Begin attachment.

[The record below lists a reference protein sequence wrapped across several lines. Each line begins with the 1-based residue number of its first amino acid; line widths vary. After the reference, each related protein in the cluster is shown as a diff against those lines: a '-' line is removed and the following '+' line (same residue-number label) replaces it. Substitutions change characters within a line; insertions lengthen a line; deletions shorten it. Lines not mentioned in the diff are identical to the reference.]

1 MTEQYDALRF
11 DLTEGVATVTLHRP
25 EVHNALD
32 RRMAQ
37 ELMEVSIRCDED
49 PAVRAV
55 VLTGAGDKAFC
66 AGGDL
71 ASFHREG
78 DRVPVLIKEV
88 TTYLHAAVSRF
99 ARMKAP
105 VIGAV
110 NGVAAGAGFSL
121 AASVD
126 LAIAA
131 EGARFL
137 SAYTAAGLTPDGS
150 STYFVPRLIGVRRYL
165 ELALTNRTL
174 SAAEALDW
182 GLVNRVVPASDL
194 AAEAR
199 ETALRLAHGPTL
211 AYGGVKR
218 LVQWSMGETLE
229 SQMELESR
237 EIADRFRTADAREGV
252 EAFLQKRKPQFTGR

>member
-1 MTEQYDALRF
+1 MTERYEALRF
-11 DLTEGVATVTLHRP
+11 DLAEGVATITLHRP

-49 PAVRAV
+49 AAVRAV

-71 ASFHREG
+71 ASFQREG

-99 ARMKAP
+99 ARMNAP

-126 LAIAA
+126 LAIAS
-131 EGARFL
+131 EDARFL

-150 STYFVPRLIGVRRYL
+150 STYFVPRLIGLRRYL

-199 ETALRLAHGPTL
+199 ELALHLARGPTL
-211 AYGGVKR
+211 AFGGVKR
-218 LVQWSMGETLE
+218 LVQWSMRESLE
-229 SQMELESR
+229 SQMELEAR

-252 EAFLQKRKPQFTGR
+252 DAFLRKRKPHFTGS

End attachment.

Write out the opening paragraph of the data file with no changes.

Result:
[The record below lists a reference protein sequence wrapped across several lines. Each line begins with the 1-based residue number of its first amino acid; line widths vary. After the reference, each related protein in the cluster is shown as a diff against those lines: a '-' line is removed and the following '+' line (same residue-number label) replaces it. Substitutions change characters within a line; insertions lengthen a line; deletions shorten it. Lines not mentioned in the diff are identical to the reference.]